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Your Brexit schadenfreude is ill-advised

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It may be fun for now to sit back and watch the Brexit disaster unfold. It has almost become a spectator sport as many Americans imagine we don’t have a real stake in the outcome. Why not enjoy a little harmless schadenfreude? 

But the data tells a different story. Estimated export data from the U.S. to the United Kingdom by industry and U.S. congressional district shows a United States that is intimately linked in trade with the U.K.

{mosads}Using 2017 data, the U.K. was America’s fifth-biggest export partner for goods and biggest export partner for services, with about $126 billion in exports. When trading partners are this important, changes to one economy will inevitably affect the other.

Brexit will impact communities across the U.S. New York, Texas and California represent the largest number of jobs supported by exports to the U.K., over 100,000 direct jobs in all three.

But other states will feel the impact as well, like the close to 13,00 jobs directly supported in Florida and Illinois and the over 7,000 jobs supported in Washington, Massachusetts, Georgia, Pennsylvania, Ohio, New Jersey, Virginia and North Carolina. Every state in our country has exports and jobs at stake.

Congressional districts, like New York’s 12th and 10th Districts (think midtown and lower Manhattan) are the ones with the most to lose from Brexit with about 9,500 and 6,600 jobs supported by U.K. trade, respectively.

But there are the districts that you wouldn’t think of as quickly. Utah’s 2nd District represents about 40 percent of the nonferrous metal refining exported to the U.K. This district has over 3,500 jobs that are vulnerable due to Brexit.

Then there’s Ohio’s 1st District, where aircraft parts manufacturing represents a significant portion of the over 900 jobs supported by exports to the U.K. In fact, 182 congressional districts have over 500 jobs that are directly supported by exports to the U.K. 

The impact of Brexit will be spread widely across industry. Service industries like the financial sector have over 42,000 jobs, and the film industry has close to 14,000 jobs directly supported by trade with the U.K.

Manufacturing industries like aircraft and aircraft parts manufacturing have close to 12,000 jobs tied to the U.K. There are also about 5,000 jobs in farming, fishing and mining. The vast majority of industries in the U.S. will be affected directly in some way.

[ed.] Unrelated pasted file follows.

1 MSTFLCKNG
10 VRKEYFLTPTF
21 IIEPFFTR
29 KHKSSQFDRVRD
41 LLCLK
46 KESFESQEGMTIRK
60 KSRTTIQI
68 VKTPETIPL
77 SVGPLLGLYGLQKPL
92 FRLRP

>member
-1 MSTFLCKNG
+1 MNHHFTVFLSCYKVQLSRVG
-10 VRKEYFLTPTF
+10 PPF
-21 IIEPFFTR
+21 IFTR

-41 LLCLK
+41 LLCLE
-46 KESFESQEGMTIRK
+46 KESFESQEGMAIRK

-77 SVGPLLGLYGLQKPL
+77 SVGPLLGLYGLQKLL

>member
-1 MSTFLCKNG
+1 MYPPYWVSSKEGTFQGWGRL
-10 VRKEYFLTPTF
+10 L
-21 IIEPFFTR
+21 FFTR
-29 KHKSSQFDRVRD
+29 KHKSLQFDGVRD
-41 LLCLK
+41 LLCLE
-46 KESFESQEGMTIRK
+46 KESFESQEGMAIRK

Then there are the jobs that are linked to exports to the U.K. but are not part of the exporting industry. They account for about 45 percent of all employment tied to exports with the U.K. and represent about 260,000 jobs overall. Whether workers in those jobs know that or not, they are exposed to Brexit.

When it comes to our entanglement with the economies of the U.K. and Europe, export numbers aren’t the only thing to worry about. It’s the numbers that we don’t know that are truly alarming.

Because the U.K. exists as part of the EU customs system, goods and services transfer back and forth, making it hard to determine where the end users of American products are actually located.

This is known as the “Rotterdam effect” in the case of goods. For services using the U.K. as an entry point to the EU, this is known as “passporting.”

{mossecondads}No one knows how much these factors affect U.K. trade. As one U.K. government blog post stated: “[I]t is not possible to estimate, with any certainty, the impact that the Rotterdam effect has on UK Trade … with EU and non-EU countries.” 

If we could account for the missing exports to the U.K., we still need to account for potential shifts in U.S. exports to the EU at large. The U.K. is about 15.2 percent of the total GDP of the EU. The rough equivalent for the U.S. would be if California and Nevada (or Texas, Florida, and Indiana) left the U.S. custom and regulatory system.

Any economic model would struggle to show the full impact of that event on the U.S. and the world at large. But that event is happening. Right now. In Europe. 

So, while you’re looking across the pond, wondering how the U.K. and EU are ever going to deal with such a mess, it might be a good idea to start thinking about closer to home as well. The problem may be international, but the pain of Brexit will be felt the same way as all politics: locally.

Andrew Clough is the managing director at Data Decode, a policy consultancy, and the former senior advisor to the assistant secretary for economic policy at the Treasury Department under President Obama. 

Tags Brexit European Union Euroscepticism in the United Kingdom International trade Trade blocs Withdrawal from the European Union

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